Gov. Gretchen Whitmer | Andrew Roth
Two of the four men accused of conspiring to kidnap Michigan Gov. Gretchen Whitmer have been acquitted of charges, while a jury said they could not reach a verdict on the other two.
That was the decision read aloud Friday in federal court in Grand Rapids in which jurors said Daniel Harris and Brandon Caserta were not guilty.
Meanwhile, because no unanimous decision could be reached against Adam Fox and Barry Croft Jr., Judge Robert Jonker declared a mistrial in their cases, setting up a likely retrial for them.
All four had been charged with conspiring to kidnap Whitmer from her vacation home in northern Michigan, as well as related weapons charges.
Earlier in the day, jurors were handed a bag of pennies that they had asked to examine. The coins had been entered into evidence during the trial by prosecutors who alleged that they were intended to act like shrapnel when taped to a commercial-grade firework.
Testimony during the trial indicated a similar homemade explosive was detonated during a training weekend in September 2020.
That was about a month before the accused plotters were arrested after authorities say they discussed raising $4,000 to purchase an explosive that would be used to blow up a bridge near Whitmer’s vacation home in order to slow police responding to the kidnapping.
Earlier in the week, the jury had also requested a definition of the word “weapon,” which Judge Jonker said was anything used to “injure, kill or destroy someone or something.”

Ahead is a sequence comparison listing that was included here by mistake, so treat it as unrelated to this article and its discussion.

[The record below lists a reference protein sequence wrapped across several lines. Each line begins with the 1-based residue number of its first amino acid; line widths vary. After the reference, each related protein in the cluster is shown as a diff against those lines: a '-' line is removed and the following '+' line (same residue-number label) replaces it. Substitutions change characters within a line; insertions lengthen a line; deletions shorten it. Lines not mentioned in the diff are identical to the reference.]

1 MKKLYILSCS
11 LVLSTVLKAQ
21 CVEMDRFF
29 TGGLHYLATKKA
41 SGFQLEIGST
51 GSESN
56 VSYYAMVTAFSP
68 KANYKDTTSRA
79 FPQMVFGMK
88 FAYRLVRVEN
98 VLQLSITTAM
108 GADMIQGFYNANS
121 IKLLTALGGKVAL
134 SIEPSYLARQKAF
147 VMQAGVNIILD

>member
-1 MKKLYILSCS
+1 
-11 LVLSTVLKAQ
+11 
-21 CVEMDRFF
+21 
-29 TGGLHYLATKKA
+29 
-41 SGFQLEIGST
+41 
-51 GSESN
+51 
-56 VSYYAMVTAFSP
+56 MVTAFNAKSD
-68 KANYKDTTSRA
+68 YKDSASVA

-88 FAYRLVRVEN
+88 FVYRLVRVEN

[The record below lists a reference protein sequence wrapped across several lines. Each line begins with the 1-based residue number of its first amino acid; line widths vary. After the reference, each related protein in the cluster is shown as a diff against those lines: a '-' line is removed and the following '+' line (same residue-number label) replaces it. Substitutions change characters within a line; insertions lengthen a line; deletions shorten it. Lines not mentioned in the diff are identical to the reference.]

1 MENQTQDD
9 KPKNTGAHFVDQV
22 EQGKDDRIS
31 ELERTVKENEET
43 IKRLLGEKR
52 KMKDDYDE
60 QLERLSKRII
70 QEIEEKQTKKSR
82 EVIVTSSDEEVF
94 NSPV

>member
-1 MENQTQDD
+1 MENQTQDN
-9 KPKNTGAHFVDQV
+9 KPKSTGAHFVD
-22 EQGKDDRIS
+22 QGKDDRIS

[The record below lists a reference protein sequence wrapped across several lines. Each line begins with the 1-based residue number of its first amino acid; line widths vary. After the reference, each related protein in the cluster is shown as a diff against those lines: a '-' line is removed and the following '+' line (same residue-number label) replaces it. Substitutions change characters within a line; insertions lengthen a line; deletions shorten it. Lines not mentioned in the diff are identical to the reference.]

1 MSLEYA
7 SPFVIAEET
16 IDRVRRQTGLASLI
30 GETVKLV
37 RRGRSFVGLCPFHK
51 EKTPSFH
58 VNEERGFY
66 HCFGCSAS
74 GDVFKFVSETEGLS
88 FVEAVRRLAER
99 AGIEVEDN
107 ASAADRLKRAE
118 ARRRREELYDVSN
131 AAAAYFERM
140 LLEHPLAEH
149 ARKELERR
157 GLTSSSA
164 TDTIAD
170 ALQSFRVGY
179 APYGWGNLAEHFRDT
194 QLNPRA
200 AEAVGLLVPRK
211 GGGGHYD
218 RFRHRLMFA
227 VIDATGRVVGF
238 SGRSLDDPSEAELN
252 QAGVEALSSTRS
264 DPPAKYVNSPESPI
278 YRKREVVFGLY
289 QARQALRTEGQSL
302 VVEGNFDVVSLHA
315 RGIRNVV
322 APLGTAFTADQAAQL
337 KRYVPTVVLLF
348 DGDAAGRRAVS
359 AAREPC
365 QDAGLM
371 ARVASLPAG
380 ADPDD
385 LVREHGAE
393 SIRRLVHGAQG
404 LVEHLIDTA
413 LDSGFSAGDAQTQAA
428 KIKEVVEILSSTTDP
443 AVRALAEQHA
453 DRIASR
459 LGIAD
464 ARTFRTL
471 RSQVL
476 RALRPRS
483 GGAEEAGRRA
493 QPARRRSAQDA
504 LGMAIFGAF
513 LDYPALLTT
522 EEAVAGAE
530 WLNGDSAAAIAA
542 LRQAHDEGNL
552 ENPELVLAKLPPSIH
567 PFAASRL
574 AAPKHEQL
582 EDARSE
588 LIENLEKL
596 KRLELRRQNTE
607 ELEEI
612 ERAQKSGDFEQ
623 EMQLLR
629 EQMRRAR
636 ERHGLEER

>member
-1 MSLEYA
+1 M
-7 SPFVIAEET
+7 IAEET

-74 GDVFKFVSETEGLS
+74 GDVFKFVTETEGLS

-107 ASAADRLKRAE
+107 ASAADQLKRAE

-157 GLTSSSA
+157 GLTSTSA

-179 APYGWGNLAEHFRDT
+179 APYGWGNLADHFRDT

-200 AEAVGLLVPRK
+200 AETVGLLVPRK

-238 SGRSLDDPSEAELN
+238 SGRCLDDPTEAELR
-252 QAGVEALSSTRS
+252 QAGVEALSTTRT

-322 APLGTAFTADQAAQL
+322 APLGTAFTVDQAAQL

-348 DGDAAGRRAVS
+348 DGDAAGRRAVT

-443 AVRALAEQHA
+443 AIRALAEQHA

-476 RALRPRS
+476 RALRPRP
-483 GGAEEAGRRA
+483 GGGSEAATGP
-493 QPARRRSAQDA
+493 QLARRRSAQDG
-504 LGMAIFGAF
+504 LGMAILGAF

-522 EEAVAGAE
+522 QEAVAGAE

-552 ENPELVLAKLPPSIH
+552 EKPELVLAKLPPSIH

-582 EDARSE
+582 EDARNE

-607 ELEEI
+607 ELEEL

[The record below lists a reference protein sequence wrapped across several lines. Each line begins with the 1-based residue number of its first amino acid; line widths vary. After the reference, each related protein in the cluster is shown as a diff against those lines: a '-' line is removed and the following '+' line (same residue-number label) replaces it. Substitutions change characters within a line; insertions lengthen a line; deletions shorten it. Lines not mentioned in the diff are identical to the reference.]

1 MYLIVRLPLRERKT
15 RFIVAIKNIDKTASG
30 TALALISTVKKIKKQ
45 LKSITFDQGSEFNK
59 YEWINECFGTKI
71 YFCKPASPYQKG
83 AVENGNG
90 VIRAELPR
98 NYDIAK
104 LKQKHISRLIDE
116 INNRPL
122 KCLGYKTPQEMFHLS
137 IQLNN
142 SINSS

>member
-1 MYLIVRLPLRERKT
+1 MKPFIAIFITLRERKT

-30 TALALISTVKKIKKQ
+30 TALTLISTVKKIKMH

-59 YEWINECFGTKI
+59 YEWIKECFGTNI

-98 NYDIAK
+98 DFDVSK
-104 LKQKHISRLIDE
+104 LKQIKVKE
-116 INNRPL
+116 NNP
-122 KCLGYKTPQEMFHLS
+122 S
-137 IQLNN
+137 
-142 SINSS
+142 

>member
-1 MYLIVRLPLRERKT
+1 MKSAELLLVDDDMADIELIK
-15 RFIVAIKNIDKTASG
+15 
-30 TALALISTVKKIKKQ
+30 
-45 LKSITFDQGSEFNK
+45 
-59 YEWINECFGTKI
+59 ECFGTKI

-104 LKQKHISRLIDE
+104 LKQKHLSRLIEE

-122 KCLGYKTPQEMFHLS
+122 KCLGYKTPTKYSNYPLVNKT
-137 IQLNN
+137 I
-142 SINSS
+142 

Evidence presented during the trial indicated Fox twice traveled to northern Michigan to scout out the area around Whitmer’s second home with Croft and an undercover agent coming along on one of the trips.
Also assisting the prosecution was testimony from two other defendants, Ty Garbin and Kaleb Franks, who earlier pleaded guilty as part of a deal. Garbin testified that the group’s goal was to cause as much disruption as possible so that President Joe Biden couldn’t defeat former President Donald Trump in 2020.
Franks backed up Garbin’s testimony, saying the men willingly entered into the plot, the goal of which was to kidnap Whitmer.
The government’s case was also bolstered by Army veteran Dan Chappel, who said he agreed to become an FBI informant after discussion among the group turned to making plans for attacking police.
Defense attorneys attacked the government’s case as being based on “smoke and mirrors” and mischaracterizing the boasting of “big talkers”
If convicted on the kidnapping charges, the defendants could have spent the rest of their lives behind bars.
Garbin was sentenced to six years in prison in August 2021. Franks has yet to be sentenced.
In response to the announcement, JoAnne Huls, Chief of Staff to Governor Whitmer, issued a statement thanking prosecutors and law enforcement officers for their work, adding that the governor “remains focused on her work on behalf of Michigan and all Michiganders” including “addressing violence and threats to our democracy.”
“Michiganders and Americans — especially our children — are living through the normalization of political violence,” Huls continued. “The plot to kidnap and kill a governor may seem like an anomaly. But we must be honest about what it really is: the result of violent, divisive rhetoric that is all too common across our country. There must be accountability and consequences for those who commit heinous crimes. Without accountability, extremists will be emboldened.”
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